Yeah, yeah, yeah, "The Dark Knight Rises", blah blah blah. Friday might be the day that many movie-watchers have been waiting for for four years, but tomorrow sees one of the biggest points of the year for watchers of the small screen; namely, the announcement of the Emmy nominations.
Yes, with the TV season having wrapped up a few months back (have a look at our favorite shows of the year here), it's time for the Oscars of the cathode ray to have their say. And like the Oscars, it's a maddening affair -- perhaps even more so, thanks to the way that actors and series can embed themselves as favorites and keep being nominated, and winning, long past their prime.
That said, there's reason for optimism, particularly given the golden state of TV these days: "Mad Men" and "Breaking Bad" keep picking up the gold, and top quality shows like "Game Of Thrones," "Parks & Recreation" and "Louie" are starting to make inroads, even if they're often beaten out by more popular shows like "Modern Family" and "The Big Bang Theory." We've had our say on the great performances that won't be nominated, but now, ahead of the announcement tomorrow morning, you can find our full predictions for the nods (at least for the major categories in the comedy, drama and TV movies & miniseries categories -- we don't really care about the reality shows...) below. And come back tomorrow to find out who the Emmys actually pick out: we'll have them up not long after they're revealed, at 5:35 AM PST.
The TV Movies & Miniseries
Jessica Lange - "American Horror Story"
Sarah Paulson - "Game Change"
Gillian Anderson - "Great Expectations"
Mare Winningham - "Hatfield & McCoys"
Judy Davis - "Page Eight"
If we were a nominee and our name didn't rhyme with 'Schmessica Schmange,' we pretty much wouldn't bother showing up for this one. "American Horror Story" might not be classic Emmy fare, but the chance to honor someone like Lange is too good for them to pass up. If anyone was to slip out, it might be Paulson or Winningham; look for Lange's co-star Frances Conroy, or possibly Lara Pulver from "Sherlock," to slip in instead.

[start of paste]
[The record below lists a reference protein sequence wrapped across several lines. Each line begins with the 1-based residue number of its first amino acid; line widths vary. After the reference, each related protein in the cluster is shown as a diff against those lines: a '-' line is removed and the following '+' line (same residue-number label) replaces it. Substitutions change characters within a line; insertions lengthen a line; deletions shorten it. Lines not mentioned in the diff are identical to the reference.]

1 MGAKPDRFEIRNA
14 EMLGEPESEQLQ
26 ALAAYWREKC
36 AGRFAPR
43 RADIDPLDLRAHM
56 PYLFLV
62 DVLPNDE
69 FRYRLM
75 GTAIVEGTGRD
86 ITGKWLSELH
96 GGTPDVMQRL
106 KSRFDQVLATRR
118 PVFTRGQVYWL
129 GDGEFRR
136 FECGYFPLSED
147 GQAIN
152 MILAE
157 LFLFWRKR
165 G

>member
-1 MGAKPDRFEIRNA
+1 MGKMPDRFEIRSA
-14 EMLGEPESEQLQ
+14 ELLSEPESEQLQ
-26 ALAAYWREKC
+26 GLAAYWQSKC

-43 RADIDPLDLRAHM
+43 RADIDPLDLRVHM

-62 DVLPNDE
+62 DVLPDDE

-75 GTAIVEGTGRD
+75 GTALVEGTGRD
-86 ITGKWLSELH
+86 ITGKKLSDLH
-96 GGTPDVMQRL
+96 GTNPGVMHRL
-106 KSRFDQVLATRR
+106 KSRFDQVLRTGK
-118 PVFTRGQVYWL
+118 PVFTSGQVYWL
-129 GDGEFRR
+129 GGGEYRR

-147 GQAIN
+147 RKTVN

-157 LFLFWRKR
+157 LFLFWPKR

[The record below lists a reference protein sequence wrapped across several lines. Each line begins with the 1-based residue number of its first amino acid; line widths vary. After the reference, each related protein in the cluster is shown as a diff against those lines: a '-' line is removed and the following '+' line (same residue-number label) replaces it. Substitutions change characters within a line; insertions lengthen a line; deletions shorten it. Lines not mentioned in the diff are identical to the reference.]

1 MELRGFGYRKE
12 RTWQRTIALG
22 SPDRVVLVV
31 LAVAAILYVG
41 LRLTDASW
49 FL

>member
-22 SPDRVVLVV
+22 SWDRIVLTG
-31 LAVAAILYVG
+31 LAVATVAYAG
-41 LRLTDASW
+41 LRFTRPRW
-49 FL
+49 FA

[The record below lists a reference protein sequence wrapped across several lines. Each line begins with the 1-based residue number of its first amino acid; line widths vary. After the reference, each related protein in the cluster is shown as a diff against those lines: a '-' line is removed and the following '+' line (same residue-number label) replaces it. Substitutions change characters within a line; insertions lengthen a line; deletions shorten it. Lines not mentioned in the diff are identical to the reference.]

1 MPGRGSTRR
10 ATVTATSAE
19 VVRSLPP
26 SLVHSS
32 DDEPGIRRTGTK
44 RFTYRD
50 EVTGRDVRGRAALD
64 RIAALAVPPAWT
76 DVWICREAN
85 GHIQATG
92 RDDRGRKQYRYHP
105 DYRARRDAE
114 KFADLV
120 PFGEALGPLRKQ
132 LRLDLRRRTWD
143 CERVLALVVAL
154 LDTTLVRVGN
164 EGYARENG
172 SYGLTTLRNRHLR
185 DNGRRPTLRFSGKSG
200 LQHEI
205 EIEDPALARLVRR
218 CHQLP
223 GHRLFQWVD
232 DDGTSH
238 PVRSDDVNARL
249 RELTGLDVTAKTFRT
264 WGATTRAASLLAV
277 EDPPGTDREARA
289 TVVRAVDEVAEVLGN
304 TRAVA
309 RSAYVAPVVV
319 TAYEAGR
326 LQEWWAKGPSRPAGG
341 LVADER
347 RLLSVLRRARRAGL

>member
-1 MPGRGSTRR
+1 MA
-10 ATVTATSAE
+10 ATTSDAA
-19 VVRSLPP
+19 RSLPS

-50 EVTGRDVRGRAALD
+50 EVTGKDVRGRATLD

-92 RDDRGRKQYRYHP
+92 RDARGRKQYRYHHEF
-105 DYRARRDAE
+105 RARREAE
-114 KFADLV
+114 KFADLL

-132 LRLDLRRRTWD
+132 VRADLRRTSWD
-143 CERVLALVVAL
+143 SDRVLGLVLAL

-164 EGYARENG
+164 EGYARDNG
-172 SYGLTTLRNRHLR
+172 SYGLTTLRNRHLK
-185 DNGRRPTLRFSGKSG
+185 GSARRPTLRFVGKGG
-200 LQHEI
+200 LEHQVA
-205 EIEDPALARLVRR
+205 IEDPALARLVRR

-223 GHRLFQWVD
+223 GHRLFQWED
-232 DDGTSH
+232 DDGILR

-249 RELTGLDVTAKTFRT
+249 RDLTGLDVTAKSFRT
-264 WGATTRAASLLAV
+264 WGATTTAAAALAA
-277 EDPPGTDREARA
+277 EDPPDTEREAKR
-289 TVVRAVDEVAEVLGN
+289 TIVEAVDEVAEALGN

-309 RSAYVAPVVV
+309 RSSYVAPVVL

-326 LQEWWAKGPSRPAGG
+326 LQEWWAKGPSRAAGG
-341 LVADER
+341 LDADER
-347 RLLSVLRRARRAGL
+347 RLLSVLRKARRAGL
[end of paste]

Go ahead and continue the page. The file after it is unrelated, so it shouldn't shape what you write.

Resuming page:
Best Supporting Actor - TV Movie/Miniseries
Denis O'Hare - "American Horror Story"
Ed Harris - "Game Change"
David Strathairn - "Hemingway & Gellhorn"
Michael Gambon - "Page Eight"
Martin Freeman - "Sherlock"
This one's a touch more open, but is pretty much Harris's to lose for his portrayal of John McCain. If there's a spoiler, it could be Martin Freeman, but we think it's probably a long-shot. O'Hare or Gambon might fail to make the cut, with Ralph Fiennes, also for "Page Eight," Ray Winstone for "Great Expectations" or one of the "Hatfield & McCoy" cast -- Powers Booth or Tom Berenger, most likely -- hovering on the outside.
Connie Britton - "American Horror Story"
Julianne Moore - "Game Change"
Nicole Kidman - "Hemingway And Gellhorn"
Emily Watson - "Appropriate Adult"
Rachel Weisz - "Page Eight"
A tough category here, and one with a line-up that the Oscars wouldn't be ashamed of. It should be a two-way battle between Moore and Kidman (and Moore likely has the edge, due to the impersonation aspect of her Sarah Palin), but Watson could theoretically upset, even if few saw the original broadcast of "Appropriate Adult." Britton and Weisz are a little more borderline: it's possible that Emma Thompson and Patricia Clarkson could sneak in for "The Song Of Lunch" and "Five" respectively.
Best Actor - TV Movie/Miniseries
Woody Harrelson - "Game Change"
Kevin Costner - "Hatfields & McCoys"
Clive Owen - "Hemingway And Gellhorn"
Bill Nighy - "Page Eight"
Benedict Cumberbatch - "Sherlock"
A particularly tough category here, arguably the hardest of any category. "Sherlock" was shut out last year, but its growing cult should see Cumberbatch make it in, while Bill Nighy has a good chance too. Kevin Costner should get in, but is unlikely to win, with Clive Owen and Woody Harrelson likely battling for the trophy (our money's on Owen, for now). Don't count out Idris Elba (one of the turns we picked out), while Dominic West has two potentials, in "The Hour" and "Appropriate Adult," but may end up splitting his vote as a result.
"American Horror Story"
"Hatfields And McCoys
"Hemingway And Gellhorn"
As ever, the star-laden HBO movies lead the pack here, while ratings hits "American Horror Story" and "Hatfields & McCoys" should join them, although neither are absolute locks. "Downton Abbey" having graduated to series, we think "Sherlock" (which could upset for the win) and the terrific "Great Expectations" will make up the rest, but don't count out "The Hour" or "Appropriate Adult" either.